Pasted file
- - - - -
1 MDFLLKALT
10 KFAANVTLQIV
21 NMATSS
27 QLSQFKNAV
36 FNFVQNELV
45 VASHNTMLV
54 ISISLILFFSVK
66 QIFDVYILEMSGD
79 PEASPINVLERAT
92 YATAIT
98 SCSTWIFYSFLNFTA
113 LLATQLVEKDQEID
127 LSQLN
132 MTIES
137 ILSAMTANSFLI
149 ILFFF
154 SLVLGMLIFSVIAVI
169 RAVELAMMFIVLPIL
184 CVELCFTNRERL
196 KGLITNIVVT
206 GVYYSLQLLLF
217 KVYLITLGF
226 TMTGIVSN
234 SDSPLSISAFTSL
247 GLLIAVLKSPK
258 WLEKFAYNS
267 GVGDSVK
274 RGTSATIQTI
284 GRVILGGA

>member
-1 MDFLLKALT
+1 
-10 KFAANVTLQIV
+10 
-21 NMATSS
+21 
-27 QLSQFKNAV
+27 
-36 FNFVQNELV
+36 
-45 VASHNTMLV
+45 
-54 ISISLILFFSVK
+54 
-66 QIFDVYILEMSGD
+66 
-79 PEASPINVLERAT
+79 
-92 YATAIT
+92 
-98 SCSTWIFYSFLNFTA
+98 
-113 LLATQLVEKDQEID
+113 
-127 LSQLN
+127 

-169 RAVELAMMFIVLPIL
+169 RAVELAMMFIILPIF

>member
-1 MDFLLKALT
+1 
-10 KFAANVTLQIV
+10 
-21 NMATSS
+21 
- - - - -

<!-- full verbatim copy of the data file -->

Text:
1 MDFLLKALT
10 KFAANVTLQIV
21 NMATSS
27 QLSQFKNAV
36 FNFVQNELV
45 VASHNTMLV
54 ISISLILFFSVK
66 QIFDVYILEMSGD
79 PEASPINVLERAT
92 YATAIT
98 SCSTWIFYSFLNFTA
113 LLATQLVEKDQEID
127 LSQLN
132 MTIES
137 ILSAMTANSFLI
149 ILFFF
154 SLVLGMLIFSVIAVI
169 RAVELAMMFIVLPIL
184 CVELCFTNRERL
196 KGLITNIVVT
206 GVYYSLQLLLF
217 KVYLITLGF
226 TMTGIVSN
234 SDSPLSISAFTSL
247 GLLIAVLKSPK
258 WLEKFAYNS
267 GVGDSVK
274 RGTSATIQTI
284 GRVILGGA

>member
-1 MDFLLKALT
+1 
-10 KFAANVTLQIV
+10 
-21 NMATSS
+21 
-27 QLSQFKNAV
+27 
-36 FNFVQNELV
+36 
-45 VASHNTMLV
+45 
-54 ISISLILFFSVK
+54 
-66 QIFDVYILEMSGD
+66 
-79 PEASPINVLERAT
+79 
-92 YATAIT
+92 
-98 SCSTWIFYSFLNFTA
+98 
-113 LLATQLVEKDQEID
+113 
-127 LSQLN
+127 

-169 RAVELAMMFIVLPIL
+169 RAVELAMMFIILPIF

>member
-1 MDFLLKALT
+1 
-10 KFAANVTLQIV
+10 
-21 NMATSS
+21 